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Posted at 5:00 AM ET, 06/24/2008

Forecast: Humidity's Humble Hiatus

By Matt Rogers

The oft-hated humidity, the source of our heated discomfort and ever-present storminess, will be taking a brief departure today and tomorrow. Since the summer has barely begun, we can hardly tell it 'good riddance' though and indeed, it should be back in our forecast picture as early as Thursday and Friday (along with more storms and heat).

TODAY (TUESDAY)

Lower humidities with isolated p.m.storms possible. Mid 80s. Plenty of cloud cover is expected, but temperatures should still build to seasonal highs in the mid 80s. We're still looking for just a 20% chance of afternoon isolated thunderstorms. Humidity levels will be lower overall.

Some scattered clouds tonight, but turning cooler due to those lower humidities. Expect temperatures to dip into the 60s with overnight lows near 60 in the suburbs and closer to the middle 60s downtown.

Keep reading for the forecast through the weekend. See NatCast for the outlook for tonight's game.

TOMORROW (WEDNESDAY)

Seasonal temperatures but lower humidities. Mid 80s. Mostly sunny skies and no thunderstorms are expected for tomorrow with highs reaching the mid 80s throughout the metro area. We may see a few locations sneak up into the upper 80s, but our humidity hiatus will keep the heat index tamed.

Winds will begin shifting more and more from the southwest Wednesday evening and the slow return of humidity is expected. Lows should dip into the mid to upper 60s.

A LOOK AHEAD

Thursday brings the return of our two frequent visitors this summer -- more humidity and more thunderstorms. Our trusty weather models might be underestimating the thunderstorm threat again, so look for a more robust 50% chance of storms and a high temperature in the upper 80s. We should have similar concerns on Friday except for hotter temperatures (highs lower 90s, Friday night lows in the lower 70s). Confidence: Medium-High

The weekend keeps the whole summer gang together with heat (lower 90s), humidity (haze and higher heat indexes), and thunderstorms (some could be severe AGAIN). We should be seeing a more significant cold front later on Sunday that could usher in another humidity hiatus for early next week. We'll update the weekend outlook again tomorrow, but for now it looks like another stormy story around these parts. Confidence: Medium

By Matt Rogers  | June 24, 2008; 5:00 AM ET
Categories:  Forecasts  
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Comments

Yes, as I often tell newcomers to the area: it's not the temps that get you, it's the dew points. Was that a cold front (or at least dew point front) that went through last night around 10:00?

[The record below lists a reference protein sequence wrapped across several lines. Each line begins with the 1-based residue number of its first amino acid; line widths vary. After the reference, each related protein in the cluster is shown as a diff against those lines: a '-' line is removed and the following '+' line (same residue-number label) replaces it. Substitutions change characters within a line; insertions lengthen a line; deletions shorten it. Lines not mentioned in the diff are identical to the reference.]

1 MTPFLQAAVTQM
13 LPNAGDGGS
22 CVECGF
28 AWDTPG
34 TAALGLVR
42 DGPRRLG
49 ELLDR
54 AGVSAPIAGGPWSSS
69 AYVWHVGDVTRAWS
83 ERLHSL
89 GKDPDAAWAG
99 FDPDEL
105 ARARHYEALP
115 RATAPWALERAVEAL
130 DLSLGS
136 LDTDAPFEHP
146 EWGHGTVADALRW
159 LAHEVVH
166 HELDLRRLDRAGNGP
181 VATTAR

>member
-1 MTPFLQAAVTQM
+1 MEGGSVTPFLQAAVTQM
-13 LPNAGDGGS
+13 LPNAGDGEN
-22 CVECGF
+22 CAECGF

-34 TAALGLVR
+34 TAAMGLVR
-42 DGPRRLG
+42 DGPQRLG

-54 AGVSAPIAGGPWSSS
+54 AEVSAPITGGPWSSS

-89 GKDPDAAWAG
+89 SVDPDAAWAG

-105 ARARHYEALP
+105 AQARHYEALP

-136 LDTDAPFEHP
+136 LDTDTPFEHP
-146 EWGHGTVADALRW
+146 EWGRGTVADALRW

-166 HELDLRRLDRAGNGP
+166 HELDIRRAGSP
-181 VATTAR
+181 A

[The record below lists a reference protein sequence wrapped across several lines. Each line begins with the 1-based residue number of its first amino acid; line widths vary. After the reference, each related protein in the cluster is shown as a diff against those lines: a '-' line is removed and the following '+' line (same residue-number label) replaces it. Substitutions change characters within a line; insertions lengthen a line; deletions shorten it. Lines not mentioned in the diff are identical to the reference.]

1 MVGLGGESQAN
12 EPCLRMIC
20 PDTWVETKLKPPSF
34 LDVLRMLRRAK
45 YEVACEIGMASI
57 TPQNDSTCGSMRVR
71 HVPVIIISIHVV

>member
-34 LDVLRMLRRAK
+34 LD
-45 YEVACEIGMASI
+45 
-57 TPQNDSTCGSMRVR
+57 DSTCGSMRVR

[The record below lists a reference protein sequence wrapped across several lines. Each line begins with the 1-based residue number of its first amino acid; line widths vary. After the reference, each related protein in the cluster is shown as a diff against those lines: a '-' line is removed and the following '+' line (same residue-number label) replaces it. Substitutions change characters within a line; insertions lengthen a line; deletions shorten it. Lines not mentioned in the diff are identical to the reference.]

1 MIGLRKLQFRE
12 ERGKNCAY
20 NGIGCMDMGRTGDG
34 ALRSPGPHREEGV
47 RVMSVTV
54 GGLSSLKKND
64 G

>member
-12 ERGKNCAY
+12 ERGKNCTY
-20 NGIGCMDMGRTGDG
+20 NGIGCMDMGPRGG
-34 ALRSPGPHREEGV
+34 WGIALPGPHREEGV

Posted by: Max | June 24, 2008 7:27 AM | Report abuse

NWS marine forecast and CBOFS agree on steady winds N/NW 10-15 kt throughout the day today on the upper tidal Potomac - no SCA in sight. Does CWG concur? It just doesn't get any better than this....I'm looking for crew.

Posted by: ~sg | June 24, 2008 7:41 AM | Report abuse

Max: Yes-- a cold front came through last night-- with the main effect dropping dew points

Posted by: Jason, Capital Weather Gang | June 24, 2008 7:46 AM | Report abuse

I'll cheer any day for a delay in the hot and hazy summer. Though, it seems to be making a liar out of me since I told the new kid at work that DC summers are killers.

Better a liar than meltin I suppose.

Posted by: Pamela | June 24, 2008 8:02 AM | Report abuse

~sg, I'd love to be out on a boat today. But alas, I'm in the office (and I don't own a boat anyway). It sure was pleasant this morning walking from the car to the office.

Pamela, just wait, we're bound to have a killer week or two.

Posted by: Murre | June 24, 2008 8:05 AM | Report abuse

@Murre: I'm still in the office too, but dying to get out on the water. Maybe later today!

Posted by: ~sg | June 24, 2008 8:16 AM | Report abuse

You're simplifying things too much, Matt. Obviously, it takes warmth and moisture to produce thunderstorms, but that alone is not the reason for the repeat storms this June.....and you can even get storms BEHIND s cold front if the air aloft is cold enough to destabilize things.

First of all, late May through late June is the peak severe storm season here anyway.....that is more or less normal. But even in addition to that, the number of severe storms has been multiplied by an unually active jet stream, storm pattern, frequent cold fronts, and cold pools of air aloft. Those are the prime ingredients for evere storms....and they have just hung around a little longer than usual this year.

Just watch. When the Bermuda High takes over in July and the storm track shifts north, we wil get fewer and less violent storms....and the famous Washington summer.

Posted by: Mike | June 24, 2008 8:38 AM | Report abuse

Recent May/June periods before these past two years or so have tended to be relatively free of the severe weather we're getting this year. Frankly I've considered the August/September "tropical" season to be more prone to severe weather outbreaks than May/June. However it varies year by year. This year we happen to be having a really active severe weather season. It reminds me of back home in Wisconsin (home of the "June monsoons").

As Mike said, the Bermuda High will soon establish itself and we'll be seeing less stormy weather around here. Then about mid-August we'll have to start watching the tropics. Often August and September can start really getting active.

Posted by: El Bombo | June 24, 2008 10:29 AM | Report abuse

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